After applying for marriage, automatically, Jen’s working visa was cancelled while the application is waiting for approval. During this time, she is prohibited to go and find work until a temporary Israeli ID (Teudat Zehut) is issued. This temporary id is renewed yearly for 5 years then she can get the real Teudat Zehut. Renewal of the temporary ID is accompanied by current pictures to signify that the relationship is still alive. Both husband and wife are interviewed separately so if your answers does not match..... bring out the suitcases. Any recipe out there on how to keep the honeymoon ambience for 5 years?
(Additional info: If within the five years a couple who filed for marriage falls out of lust, ummm pardon me, falls out of love and decided to separate/divorce the non-Israeli partner can lost her legal status and I assume, possible deportation. “I would do anything for love” - luv that song).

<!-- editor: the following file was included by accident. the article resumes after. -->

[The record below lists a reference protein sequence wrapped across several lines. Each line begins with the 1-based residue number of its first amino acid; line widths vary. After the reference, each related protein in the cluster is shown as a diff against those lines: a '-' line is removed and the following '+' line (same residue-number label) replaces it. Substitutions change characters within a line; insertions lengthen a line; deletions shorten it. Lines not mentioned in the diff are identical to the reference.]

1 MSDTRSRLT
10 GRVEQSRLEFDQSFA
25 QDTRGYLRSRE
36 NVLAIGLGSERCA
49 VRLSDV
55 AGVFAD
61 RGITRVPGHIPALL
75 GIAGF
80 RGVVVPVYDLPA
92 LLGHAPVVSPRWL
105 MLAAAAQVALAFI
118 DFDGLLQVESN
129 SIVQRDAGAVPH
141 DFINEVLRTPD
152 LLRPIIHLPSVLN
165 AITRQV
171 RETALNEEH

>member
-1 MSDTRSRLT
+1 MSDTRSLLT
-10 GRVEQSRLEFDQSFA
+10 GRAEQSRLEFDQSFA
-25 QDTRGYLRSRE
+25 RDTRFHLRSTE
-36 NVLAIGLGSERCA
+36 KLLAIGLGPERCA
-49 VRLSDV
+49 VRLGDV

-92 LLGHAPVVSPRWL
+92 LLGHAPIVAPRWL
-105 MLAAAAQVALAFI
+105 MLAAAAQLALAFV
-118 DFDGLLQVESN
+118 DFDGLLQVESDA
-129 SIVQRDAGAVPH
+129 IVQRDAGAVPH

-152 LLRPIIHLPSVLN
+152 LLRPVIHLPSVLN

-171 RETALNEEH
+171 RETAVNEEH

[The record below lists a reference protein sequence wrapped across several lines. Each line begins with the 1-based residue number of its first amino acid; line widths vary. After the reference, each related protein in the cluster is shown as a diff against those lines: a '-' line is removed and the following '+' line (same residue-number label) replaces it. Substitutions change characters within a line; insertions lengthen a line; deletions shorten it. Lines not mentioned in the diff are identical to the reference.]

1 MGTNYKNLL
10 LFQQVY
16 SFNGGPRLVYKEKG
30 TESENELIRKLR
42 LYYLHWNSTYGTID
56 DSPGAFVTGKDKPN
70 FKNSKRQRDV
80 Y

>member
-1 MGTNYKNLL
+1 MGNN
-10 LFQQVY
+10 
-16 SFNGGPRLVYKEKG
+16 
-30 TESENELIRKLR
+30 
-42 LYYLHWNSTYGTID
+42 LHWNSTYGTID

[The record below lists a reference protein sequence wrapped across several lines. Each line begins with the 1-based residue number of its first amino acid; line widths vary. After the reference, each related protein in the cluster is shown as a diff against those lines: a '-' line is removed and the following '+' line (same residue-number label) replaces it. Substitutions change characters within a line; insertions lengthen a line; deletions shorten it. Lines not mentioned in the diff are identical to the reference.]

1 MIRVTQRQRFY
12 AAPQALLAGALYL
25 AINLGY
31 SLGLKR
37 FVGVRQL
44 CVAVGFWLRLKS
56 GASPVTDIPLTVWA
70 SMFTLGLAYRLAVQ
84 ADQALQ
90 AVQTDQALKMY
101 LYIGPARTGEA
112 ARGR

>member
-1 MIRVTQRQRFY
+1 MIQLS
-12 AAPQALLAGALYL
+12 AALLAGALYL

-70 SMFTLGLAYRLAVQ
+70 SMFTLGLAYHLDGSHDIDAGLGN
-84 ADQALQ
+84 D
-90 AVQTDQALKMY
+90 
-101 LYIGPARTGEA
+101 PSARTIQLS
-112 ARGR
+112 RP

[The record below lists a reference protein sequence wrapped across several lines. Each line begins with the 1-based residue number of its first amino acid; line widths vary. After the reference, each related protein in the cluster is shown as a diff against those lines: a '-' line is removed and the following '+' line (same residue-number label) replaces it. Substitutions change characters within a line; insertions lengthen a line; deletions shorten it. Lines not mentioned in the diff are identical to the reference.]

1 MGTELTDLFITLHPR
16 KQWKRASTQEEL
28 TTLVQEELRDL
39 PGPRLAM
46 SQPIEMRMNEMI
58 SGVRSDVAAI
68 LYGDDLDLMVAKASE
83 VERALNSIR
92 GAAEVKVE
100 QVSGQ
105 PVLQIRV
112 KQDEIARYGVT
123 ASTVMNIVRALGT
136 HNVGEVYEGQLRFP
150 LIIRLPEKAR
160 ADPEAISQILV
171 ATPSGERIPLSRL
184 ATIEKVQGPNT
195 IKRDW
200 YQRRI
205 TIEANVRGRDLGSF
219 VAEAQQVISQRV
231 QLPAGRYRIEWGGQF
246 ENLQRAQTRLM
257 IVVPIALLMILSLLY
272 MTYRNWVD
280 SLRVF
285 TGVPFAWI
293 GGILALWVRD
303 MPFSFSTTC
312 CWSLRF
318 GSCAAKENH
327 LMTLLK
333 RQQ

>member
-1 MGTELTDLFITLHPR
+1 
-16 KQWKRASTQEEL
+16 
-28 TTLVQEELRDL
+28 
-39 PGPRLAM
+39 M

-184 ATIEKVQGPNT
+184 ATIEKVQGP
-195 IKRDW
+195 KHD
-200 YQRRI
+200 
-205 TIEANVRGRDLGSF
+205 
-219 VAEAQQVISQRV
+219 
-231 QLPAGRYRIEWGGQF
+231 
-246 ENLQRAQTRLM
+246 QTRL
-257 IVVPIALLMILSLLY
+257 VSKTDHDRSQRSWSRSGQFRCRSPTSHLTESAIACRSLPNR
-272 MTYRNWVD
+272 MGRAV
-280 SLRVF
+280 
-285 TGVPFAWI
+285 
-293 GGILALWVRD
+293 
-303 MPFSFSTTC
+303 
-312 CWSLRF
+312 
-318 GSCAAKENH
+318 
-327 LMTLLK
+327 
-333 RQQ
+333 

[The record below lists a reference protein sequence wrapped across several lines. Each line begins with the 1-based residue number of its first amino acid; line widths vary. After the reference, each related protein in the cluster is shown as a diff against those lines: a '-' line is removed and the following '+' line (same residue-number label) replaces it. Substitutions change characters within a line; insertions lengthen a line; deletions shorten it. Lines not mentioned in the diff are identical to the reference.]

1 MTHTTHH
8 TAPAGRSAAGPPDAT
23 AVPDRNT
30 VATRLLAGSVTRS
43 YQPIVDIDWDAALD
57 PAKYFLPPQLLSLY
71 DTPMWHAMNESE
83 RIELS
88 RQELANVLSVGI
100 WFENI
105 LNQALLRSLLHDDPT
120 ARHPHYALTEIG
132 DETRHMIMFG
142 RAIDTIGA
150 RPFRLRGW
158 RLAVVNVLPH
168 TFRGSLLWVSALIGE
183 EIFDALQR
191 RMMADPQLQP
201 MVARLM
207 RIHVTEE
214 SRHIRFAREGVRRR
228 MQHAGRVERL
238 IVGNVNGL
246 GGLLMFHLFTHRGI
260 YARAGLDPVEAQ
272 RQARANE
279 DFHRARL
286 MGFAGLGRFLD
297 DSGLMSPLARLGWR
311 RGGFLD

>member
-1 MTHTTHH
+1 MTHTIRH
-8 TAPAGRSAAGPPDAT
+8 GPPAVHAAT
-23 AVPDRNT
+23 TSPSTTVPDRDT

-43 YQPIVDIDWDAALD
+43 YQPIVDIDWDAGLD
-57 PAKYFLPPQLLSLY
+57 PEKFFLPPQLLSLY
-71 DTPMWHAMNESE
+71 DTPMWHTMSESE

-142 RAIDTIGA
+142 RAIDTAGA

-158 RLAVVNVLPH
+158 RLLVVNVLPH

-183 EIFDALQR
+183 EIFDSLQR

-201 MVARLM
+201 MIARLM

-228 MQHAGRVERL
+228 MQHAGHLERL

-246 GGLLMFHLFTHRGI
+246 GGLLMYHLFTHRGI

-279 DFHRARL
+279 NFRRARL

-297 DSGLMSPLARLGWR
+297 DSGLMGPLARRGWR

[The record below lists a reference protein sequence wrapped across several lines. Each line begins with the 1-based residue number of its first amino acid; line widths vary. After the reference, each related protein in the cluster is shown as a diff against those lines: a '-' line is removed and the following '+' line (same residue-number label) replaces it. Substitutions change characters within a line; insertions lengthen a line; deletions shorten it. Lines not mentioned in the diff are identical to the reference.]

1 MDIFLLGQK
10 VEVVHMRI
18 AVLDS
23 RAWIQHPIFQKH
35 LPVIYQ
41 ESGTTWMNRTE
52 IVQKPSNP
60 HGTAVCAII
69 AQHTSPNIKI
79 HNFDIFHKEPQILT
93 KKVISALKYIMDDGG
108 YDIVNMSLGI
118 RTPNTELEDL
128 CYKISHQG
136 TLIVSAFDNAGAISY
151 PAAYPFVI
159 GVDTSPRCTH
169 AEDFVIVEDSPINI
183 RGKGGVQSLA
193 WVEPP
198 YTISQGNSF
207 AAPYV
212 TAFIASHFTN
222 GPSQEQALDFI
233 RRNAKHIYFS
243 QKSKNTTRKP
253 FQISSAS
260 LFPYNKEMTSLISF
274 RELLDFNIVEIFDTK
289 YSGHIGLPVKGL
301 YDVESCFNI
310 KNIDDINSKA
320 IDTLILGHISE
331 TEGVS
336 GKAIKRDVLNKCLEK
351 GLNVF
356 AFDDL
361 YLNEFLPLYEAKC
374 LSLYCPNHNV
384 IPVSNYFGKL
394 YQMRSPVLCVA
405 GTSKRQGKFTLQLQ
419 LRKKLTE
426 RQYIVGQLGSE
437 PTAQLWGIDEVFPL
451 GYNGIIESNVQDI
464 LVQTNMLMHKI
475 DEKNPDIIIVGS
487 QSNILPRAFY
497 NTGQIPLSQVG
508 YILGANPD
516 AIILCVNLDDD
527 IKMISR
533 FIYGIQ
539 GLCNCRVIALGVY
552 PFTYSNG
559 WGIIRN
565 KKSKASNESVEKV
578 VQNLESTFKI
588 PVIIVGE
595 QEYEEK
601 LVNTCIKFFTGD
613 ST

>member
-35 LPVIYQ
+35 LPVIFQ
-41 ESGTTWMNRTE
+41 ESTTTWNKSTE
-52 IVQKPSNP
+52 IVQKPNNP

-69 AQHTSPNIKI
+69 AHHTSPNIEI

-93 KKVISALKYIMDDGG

After 5 years, they will be scheduled for the final interview. The final interview borders on hilarity because the questions are sometimes of very intimate nature that will imply that you really are married and living with each other. Jen is still a newbie so I ask those who already went thru it what are the questions they asked during this final interview. Questions like “What did your husband ate for breakfast? What is the color of his favorite underwear? Describe how the house look, how your marriage bed look, how it’s arranged, the color of the sheets and so on are asked. It’s a review of the 5 years of living together and how much you know about your partner.